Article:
You probably are not. The FBI, however, is reporting that an increasing number of cybercriminals are running “business e-mail compromise” scams. A “B.E.C.” is when someone misuses social media or electronic credentials to assume the identity of a high level executive or trusted employee/consultant and then, posing as that person, requests fraudulent wire transfers from others inside the company. The FBI reports that law enforcement has received reports of this activity in every state, that in the past three years there have been an estimated 17,642 victims and that the cost of these scams likely exceeds $2.3 billion over that span.
Now, remember when I told you that some of these fake e-mails scams were not being treated as covered occurrences? The treatment of a claim like this sometimes depends on whether the sender of funds is an authorized user, and whether the loss is therefore not the result of a ‘network security failure’ or ‘unauthorized network access.’ Without “unauthorized access,” coverage may be hard to come by. But the B.E.C. is an interesting twist on the familiar ‘fake e-mail from real bank customer’ scam. In the context of a B.E.C., there arguably is an unauthorized use or entry – the assumption of an internal figure’s identity to cause another internal figure to aid the fraud.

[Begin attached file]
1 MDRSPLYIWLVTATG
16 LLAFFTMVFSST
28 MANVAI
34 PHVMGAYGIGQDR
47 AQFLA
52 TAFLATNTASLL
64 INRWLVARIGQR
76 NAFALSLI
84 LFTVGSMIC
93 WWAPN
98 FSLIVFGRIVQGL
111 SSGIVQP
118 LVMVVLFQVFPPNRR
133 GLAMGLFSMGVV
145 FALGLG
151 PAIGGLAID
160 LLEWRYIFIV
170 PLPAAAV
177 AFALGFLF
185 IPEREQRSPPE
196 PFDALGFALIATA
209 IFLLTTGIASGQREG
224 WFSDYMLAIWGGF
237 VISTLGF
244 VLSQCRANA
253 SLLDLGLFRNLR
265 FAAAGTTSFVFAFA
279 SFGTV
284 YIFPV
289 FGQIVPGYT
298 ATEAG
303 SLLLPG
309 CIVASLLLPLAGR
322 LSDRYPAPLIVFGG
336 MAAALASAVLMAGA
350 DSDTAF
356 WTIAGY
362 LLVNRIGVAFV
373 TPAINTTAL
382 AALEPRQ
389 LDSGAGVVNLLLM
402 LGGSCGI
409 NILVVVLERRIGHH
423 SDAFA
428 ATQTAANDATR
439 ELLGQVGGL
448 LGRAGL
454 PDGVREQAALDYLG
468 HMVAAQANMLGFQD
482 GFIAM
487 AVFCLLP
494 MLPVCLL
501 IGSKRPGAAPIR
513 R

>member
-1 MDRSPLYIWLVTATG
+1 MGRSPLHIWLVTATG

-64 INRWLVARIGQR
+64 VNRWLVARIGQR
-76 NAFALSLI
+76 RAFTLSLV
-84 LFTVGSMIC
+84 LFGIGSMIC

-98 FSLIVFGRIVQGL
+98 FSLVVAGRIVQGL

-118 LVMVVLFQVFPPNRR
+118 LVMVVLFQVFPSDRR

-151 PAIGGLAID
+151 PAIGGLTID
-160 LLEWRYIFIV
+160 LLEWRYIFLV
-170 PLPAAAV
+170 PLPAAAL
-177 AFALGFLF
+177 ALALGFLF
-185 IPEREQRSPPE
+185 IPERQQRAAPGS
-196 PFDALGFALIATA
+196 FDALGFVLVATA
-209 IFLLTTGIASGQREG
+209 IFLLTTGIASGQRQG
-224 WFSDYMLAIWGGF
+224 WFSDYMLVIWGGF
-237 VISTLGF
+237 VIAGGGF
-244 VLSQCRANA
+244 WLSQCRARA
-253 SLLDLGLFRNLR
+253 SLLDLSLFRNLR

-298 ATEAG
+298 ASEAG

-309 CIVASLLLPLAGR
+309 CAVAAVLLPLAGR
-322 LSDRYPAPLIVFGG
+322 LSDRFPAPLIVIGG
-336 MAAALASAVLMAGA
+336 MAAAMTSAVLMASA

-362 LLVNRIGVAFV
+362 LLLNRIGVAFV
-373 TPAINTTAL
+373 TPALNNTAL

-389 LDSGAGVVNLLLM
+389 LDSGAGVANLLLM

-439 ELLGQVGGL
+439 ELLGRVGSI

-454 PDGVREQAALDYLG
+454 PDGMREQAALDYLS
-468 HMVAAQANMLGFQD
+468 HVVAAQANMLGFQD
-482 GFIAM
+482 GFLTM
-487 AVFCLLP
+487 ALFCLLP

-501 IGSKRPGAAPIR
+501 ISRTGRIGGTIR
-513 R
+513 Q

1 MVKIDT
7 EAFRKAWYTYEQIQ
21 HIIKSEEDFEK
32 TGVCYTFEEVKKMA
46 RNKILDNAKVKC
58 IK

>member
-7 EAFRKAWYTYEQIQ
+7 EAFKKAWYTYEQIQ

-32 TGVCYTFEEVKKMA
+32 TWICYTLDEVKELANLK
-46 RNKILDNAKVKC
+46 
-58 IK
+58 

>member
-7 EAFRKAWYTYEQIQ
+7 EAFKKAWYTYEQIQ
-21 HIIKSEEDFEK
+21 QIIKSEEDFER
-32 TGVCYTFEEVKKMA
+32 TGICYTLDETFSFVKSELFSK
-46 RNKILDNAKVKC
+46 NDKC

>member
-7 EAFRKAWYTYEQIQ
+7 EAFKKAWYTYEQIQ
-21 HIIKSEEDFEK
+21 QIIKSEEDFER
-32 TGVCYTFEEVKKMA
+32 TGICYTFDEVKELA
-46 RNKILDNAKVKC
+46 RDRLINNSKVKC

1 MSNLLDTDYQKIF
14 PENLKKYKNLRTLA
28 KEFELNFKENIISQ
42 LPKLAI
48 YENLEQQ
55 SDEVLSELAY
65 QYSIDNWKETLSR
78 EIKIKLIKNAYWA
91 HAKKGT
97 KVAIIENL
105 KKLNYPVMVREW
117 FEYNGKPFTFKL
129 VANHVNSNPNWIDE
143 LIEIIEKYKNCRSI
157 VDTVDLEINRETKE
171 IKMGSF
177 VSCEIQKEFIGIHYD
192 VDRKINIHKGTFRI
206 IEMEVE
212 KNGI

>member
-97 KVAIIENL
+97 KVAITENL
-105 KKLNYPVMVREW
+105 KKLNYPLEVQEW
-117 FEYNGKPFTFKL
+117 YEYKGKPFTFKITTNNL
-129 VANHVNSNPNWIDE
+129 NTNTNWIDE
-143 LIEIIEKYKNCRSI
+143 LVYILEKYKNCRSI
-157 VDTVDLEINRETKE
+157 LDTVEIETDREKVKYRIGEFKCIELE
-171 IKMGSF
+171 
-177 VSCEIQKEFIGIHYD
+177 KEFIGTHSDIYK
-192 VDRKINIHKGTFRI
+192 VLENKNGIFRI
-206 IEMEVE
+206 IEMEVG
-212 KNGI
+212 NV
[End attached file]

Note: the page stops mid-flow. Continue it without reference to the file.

So, scrutinize the way cyber policies define terms like “computer fraud,” “electronic theft,” and “funds transfer fraud.” This type of scam, whether initiated by a cybercriminal posing as an insider or as a customer, is a growing threat. Look to limit requirements like unauthorized network access or entry because these scams may not require it. Really, they’re just your run-of-the-mill hustles in the digital era. Be cautious from an operations perspective, of course. Use complex passwords and verification systems. But make sure your backstop has your back.